tax haven

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Related to Tax-haven: Tax Haven Countries

Tax haven

A nation with a moderate level of taxation and/or liberal tax incentives for undertaking specific activities such as exporting or investing.

Tax Haven

A country that has a low tax liability compared to other countries or no taxes at all. Some countries deliberately set themselves up as tax havens in order to encourage international corporations to register themselves there. Some countries that are not tax havens have loopholes in their tax codes in order to allow certain persons and companies to place some of their assets in an account in a tax haven.

tax haven

A country or other political entity that offers outside businesses and individuals a climate of minimal or nonexistent taxation. In some cases, the low taxes apply not only to those levied by the tax haven itself but also to the possibility of reducing or avoiding taxes levied in the investor's home country.

tax haven

a country which imposes low rates of personal and corporate TAXES, and which as a consequence tends to attract wealthy individuals, MULTINATIONAL ENTERPRISES and FINANCIAL INSTITUTIONS seeking to minimize their taxation liabilities. At the present time, countries operating low-taxation systems include Bermuda, Jersey and the Cayman Islands. An OECD report published in 2000 listed 35 ‘offshore financial centres’ which it classed as ‘tax havens that harm trade and investment’. The OECD defined harmful jurisdictions as those that offered zero or low tax rates but fell short in legal and administrative transparency. The latter factor makes it difficult for other countries ‘tax authorities’ to detect and observe the complex financial transactions undertaken by criminals and MNEs (MULTINATIONAL ENTERPRISES) to ‘hide’ their tax liabilities.

There are two main types of tax haven arrangements:

  1. tax exempt companies beneficially owned by non-residents of a country which pay a small annual administration fee (under £2000) in return for being exempt from income and withholding taxes; there are no capital gains or inheritance taxes. Tax haven countries themselves ‘gain’ from the creation of local employment and the extra income this creates, often in an impoverished country or a country lacking other resources (e.g. the Channel Islands and the Isle of Man);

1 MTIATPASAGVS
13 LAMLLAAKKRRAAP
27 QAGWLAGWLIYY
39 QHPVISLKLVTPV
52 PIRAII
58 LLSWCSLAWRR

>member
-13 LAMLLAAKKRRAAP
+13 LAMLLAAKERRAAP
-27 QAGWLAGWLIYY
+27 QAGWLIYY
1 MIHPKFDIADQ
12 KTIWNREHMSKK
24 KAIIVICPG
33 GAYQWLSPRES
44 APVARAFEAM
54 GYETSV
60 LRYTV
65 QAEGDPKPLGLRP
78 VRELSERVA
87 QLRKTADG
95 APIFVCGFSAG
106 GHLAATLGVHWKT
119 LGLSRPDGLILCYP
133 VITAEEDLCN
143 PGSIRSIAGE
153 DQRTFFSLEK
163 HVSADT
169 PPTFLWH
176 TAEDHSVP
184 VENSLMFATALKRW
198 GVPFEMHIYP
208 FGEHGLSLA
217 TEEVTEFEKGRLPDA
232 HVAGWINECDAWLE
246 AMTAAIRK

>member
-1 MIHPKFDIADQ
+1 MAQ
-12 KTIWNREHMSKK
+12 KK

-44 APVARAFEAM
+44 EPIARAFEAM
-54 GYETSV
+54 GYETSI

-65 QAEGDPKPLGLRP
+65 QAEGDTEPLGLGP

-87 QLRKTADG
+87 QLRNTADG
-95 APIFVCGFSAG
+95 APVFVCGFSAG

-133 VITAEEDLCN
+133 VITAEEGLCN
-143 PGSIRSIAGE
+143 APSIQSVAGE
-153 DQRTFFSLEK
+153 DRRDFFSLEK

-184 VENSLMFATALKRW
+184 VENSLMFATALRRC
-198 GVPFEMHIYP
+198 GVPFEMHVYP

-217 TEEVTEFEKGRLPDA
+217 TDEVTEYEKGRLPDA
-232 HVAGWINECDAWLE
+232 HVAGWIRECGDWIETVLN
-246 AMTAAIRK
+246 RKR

2. international business companies that are ‘accommodated’ by ‘designer’ taxation, whereby tax havens ‘tailor’ rates of tax to help individual MNEs to minimize their ‘onshore’ tax liability. MNEs negotiate low tax rates which in turn allows them to meet thresholds for tax exemptions in onshore jurisdictions. See also TRANSFER PRICE, MIXER COMPANY, MONEY LAUNDERING.

tax haven

a country that imposes low rates of personal and corporate TAXES, and as a consequence tends to attract wealthy individuals and MULTINATIONAL COMPANIES seeking to minimize their taxation liabilities. See MIXER COMPANY. See also TRANSFER PRICE.
References in periodicals archive ?
(127) The OECD members determined the Recommendations for the OECD-deemed tax havens, and the expected result was to motivate tax-haven compliance through the unfulfilling reward of non-retaliatory OECD actions.
(142) The jurisdictions on the OECD tax-haven list are economically weaker than and more dependent on OECD member countries as trading partners.
(147) In fact, no effective consultations with tax-haven jurisdictions occurred during the drafting of the 1998 OECD Report, which contained the Recommendations.
Additionally, the tax-haven criterion of no substantial activities lacks determinative guidelines and allows a subjective interpretation of what is substantial.
(164) Thus, when it appears that OECD member countries seek to impose certain standards on OECD-deemed tax-haven jurisdictions that they do not impose on themselves, it is difficult to justify constructive efforts to harmonize tax practices.
(169) Some tax-haven countries fear the OECD initiative could cause as much as a twenty-five percent drop in their Gross Domestic Product because their economies are so dependent on the financial industry.
(175) Therefore, the 1998 OECD Report will merely cause entities and capital to shift away from OECD member countries to tax-haven jurisdictions where books and records remain inaccessible to outside authorities.